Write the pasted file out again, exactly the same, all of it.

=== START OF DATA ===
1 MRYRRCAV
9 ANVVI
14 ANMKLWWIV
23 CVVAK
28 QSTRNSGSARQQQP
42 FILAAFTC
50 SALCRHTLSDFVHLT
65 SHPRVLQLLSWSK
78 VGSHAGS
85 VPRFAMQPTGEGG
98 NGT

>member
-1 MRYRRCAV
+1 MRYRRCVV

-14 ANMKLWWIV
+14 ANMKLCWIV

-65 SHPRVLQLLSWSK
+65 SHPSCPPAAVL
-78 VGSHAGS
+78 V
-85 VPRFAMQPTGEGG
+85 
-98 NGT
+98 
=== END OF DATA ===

1 MRYRRCAV
9 ANVVI
14 ANMKLWWIV
23 CVVAK
28 QSTRNSGSARQQQP
42 FILAAFTC
50 SALCRHTLSDFVHLT
65 SHPRVLQLLSWSK
78 VGSHAGS
85 VPRFAMQPTGEGG
98 NGT

>member
-1 MRYRRCAV
+1 MRYRRCVV

-14 ANMKLWWIV
+14 ANMKLCWIV

-65 SHPRVLQLLSWSK
+65 SHPSCPPAAVL
-78 VGSHAGS
+78 V
-85 VPRFAMQPTGEGG
+85 
-98 NGT
+98 